Dwayne Clark, et al., Plaintiffs-appellants, v. James Maurer, et al., Defendants-appellees, 824 F.2d 565 (7th Cir. 1987)Annotate this Case
Joseph J. Spingola, Joseph J. Spingola, Ltd., Chicago, Ill., for plaintiffs-appellants.
Judson H. Miner, Acting Corp. Counsel, Chicago, Ill., for defendants-appellees.
Before CUDAHY, POSNER, and FLAUM, Circuit Judges.
POSNER, Circuit Judge.
The plaintiffs were among 24 City of Chicago garbagemen fired for bribing a city timekeeper to show them as working when they were not. The city announced the firing in a press release which described the garbagemen's conduct but did not name any of them. The press release was published in the Chicago Tribune, again without identification of the malefactors. The plaintiffs claim in this suit under 42 U.S.C. § 1983, which the district judge dismissed for failure to state a claim (see Fed. R. Civ. P. 12(b) (6)), that the firing deprived them of their occupational liberty by stigmatizing them as unfit for future employment.
When a public employer fires an employee to the accompaniment of public charges of serious wrongdoing, and the charges are false, the employer may be liable for having deprived the employee of liberty without due process of law. See, e.g., Codd v. Velger, 429 U.S. 624, 97 S. Ct. 882, 51 L. Ed. 2d 92 (1977) (per curiam). Here the charges, though public, did not identify the employees; nor is it alleged that the press release, even without naming any of the plaintiffs, would somehow have conveyed their identity to readers who knew them. This omission alone would require dismissal of the complaint under Hadley v. County of Du Page, 715 F.2d 1238, 1245 (7th Cir. 1983), but in addition the complaint fails to allege that the charges are false, and indeed appears to concede their essential truth by stating that the plaintiffs were "intimidated" into bribing the timekeeper. The complaint does not succeed in alleging actionable defamation; a fortiori it does not allege a violation of the Constitution. See Perry v. FBI, 781 F.2d 1294, 1304-05 (7th Cir. 1986) (concurring opinion).
The only substantial issue on appeal is raised by the defendants' request for attorney's fees and double costs under Fed. R. Civ. P. 38. Such a request is appropriate if the appeal is frivolous, even if the underlying suit is not. One way in which an appeal can be frivolous is if the appeal brief fails to identify any arguable error in the district court's decision. Reis v. Morrison, 807 F.2d 112, 113 (7th Cir. 1986) (per curiam). The facts as known to a plaintiff and his counsel by reasonable investigation, and the law as known to them by reasonable research, might make a suit colorable when filed; but when the district court dismisses the suit, the plaintiff and his lawyer must reassess its merits. If, having done so, they are unable to identify any respect in which the court erred but nevertheless appeal, the appeal is groundless and sanctions may be appropriate. Morris v. Jenkins, 819 F.2d 678, 681-82 (7th Cir. 1987) (per curiam). That is this case. The appeal brief accuses the defendants of having committed a "defamatory act," but it does not explain how that is possible when the plaintiffs were not identified; and the brief argues not that the plaintiffs are innocent of fraud but that the fraud "remains unproved."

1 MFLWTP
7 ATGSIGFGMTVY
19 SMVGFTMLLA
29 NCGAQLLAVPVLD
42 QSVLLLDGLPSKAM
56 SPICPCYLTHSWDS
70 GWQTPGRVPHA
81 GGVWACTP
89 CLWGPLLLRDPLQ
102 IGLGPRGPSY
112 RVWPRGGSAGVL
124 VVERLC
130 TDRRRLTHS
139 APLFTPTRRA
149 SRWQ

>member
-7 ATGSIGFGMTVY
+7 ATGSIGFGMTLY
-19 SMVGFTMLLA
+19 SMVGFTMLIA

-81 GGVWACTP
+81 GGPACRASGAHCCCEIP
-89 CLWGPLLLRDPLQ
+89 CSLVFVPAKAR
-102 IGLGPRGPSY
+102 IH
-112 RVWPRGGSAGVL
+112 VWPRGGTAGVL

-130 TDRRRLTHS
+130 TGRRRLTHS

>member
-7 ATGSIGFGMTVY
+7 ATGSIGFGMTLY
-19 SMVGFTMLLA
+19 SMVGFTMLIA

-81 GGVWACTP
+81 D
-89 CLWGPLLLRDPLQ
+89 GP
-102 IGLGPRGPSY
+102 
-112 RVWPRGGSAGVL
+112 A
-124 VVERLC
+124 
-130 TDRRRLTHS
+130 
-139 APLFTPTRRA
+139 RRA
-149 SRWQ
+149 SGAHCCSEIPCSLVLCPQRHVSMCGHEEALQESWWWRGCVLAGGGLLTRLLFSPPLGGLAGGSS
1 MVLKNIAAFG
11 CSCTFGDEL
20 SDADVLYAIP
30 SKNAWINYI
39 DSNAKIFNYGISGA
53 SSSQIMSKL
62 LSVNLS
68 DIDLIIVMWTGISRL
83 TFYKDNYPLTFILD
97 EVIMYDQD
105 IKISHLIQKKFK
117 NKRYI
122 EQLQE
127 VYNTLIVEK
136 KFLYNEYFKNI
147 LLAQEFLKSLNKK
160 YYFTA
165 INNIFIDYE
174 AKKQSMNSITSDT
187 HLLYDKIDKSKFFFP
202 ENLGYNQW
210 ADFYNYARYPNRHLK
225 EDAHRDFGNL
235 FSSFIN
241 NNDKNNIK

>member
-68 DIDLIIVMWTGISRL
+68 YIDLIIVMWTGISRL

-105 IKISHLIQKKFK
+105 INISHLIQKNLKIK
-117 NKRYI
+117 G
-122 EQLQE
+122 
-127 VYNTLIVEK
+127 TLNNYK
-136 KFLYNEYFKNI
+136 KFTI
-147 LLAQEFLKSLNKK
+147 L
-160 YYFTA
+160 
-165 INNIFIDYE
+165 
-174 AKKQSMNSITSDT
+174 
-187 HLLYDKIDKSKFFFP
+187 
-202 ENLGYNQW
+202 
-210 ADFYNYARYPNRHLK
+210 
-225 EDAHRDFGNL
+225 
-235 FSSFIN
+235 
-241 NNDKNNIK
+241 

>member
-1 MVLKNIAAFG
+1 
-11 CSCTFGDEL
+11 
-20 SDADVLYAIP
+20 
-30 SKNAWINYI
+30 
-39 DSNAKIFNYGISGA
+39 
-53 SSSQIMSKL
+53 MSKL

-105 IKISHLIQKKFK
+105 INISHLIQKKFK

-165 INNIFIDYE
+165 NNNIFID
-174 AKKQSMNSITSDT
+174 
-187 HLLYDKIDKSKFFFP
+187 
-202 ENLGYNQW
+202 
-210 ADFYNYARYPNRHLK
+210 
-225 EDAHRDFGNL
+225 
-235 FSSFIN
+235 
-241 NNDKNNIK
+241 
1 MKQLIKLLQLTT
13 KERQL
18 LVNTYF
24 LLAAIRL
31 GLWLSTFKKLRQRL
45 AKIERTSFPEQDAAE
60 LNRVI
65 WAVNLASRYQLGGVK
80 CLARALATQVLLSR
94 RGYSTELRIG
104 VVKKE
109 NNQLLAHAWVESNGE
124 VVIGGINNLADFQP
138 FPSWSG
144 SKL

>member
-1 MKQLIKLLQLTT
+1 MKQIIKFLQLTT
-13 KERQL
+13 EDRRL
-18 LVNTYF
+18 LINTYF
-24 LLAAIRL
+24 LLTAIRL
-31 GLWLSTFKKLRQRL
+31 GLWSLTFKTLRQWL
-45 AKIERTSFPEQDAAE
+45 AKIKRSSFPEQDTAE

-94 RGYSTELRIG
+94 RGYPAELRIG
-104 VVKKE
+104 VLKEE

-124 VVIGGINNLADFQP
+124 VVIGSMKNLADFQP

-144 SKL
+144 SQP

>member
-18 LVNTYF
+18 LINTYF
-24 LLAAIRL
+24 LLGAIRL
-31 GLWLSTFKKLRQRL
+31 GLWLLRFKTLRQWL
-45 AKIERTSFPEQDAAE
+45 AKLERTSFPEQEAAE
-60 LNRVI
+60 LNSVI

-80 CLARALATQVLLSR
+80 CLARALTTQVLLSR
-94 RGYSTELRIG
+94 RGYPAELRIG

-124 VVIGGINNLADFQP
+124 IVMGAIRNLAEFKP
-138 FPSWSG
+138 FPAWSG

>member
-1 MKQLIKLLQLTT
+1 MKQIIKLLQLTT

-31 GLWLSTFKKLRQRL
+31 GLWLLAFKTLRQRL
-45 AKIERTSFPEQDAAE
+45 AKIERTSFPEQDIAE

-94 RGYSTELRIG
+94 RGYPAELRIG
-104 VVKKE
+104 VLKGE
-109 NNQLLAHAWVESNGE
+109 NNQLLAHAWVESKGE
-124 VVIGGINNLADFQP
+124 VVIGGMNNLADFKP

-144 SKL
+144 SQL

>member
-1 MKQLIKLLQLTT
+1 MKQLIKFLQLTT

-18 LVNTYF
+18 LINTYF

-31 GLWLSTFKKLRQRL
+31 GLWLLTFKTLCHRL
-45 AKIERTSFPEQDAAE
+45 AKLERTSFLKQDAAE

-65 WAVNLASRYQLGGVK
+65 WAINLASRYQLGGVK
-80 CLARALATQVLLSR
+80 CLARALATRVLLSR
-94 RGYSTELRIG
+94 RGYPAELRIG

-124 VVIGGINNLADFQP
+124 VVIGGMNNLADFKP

The failure of the appeal brief to confront the issue whether there can be liability for stigmatizing the plaintiffs when the press release and newspaper article did not reveal their names, directly or indirectly, is particularly serious because the issue was flagged by the district court, which in dismissing the complaint emphasized "that the plaintiffs' reputations were not publicly maligned by this press release because their identities were never publicly revealed." The appeal brief does not confront or contest this dispositive finding, but merely remarks inconsequently that "it is reasonable to believe that these same charges continue in [the plaintiffs'] personnel files, a time bomb waiting to explode when sent to a prospective employer." Until the time bomb goes off, the plaintiffs will sustain no injury to their reputations; even then, there would be no constitutional tort if the communication was made in confidence. Cf. Bishop v. Wood, 426 U.S. 341, 348-49, 96 S. Ct. 2074, 2079-80, 48 L. Ed. 2d 684 (1976). To the authority of Hadley the plaintiffs counterpose only a district court decision that, rather than questioning the authority of Hadley, merely fails to discuss the significance of not identifying the fired employee in the press release announcing the firing; in any event, a district court cannot overrule a court of appeals decision.
The judgment of dismissal is affirmed, with sanctions, which in the circumstances we have decided to limit to double costs. The defendants shall therefore submit to the clerk of this court, within 15 days, a statement of their costs on appeal.
CUDAHY, Circuit Judge, concurring in part and dissenting in part:
I have no problem with the merits but take a different tack on sanctions. I agree that an appeal may be frivolous even if the underlying suit is not. Here the lawsuit is thin and the appeal perhaps even thinner. In this matter, however, another district court in the same district reached the opposite result on a complaint brought by another of the 24 dismissed garbagemen on the same facts and with the same allegation. Reed v. City of Chicago, No. 84 C 9345 (N.D. Ill. Mar. 21, 1985) (Parsons, J.). That circumstance makes it extremely difficult for me to agree that the appeal before us is sanctionably frivolous. There may be a thin line between appellate incompetency and appellate frivolity, but I cannot persuade myself that the defects here, whatever they may be, fall on the side of frivolity.
I, therefore, with the utmost respect, must dissent as to sanctions.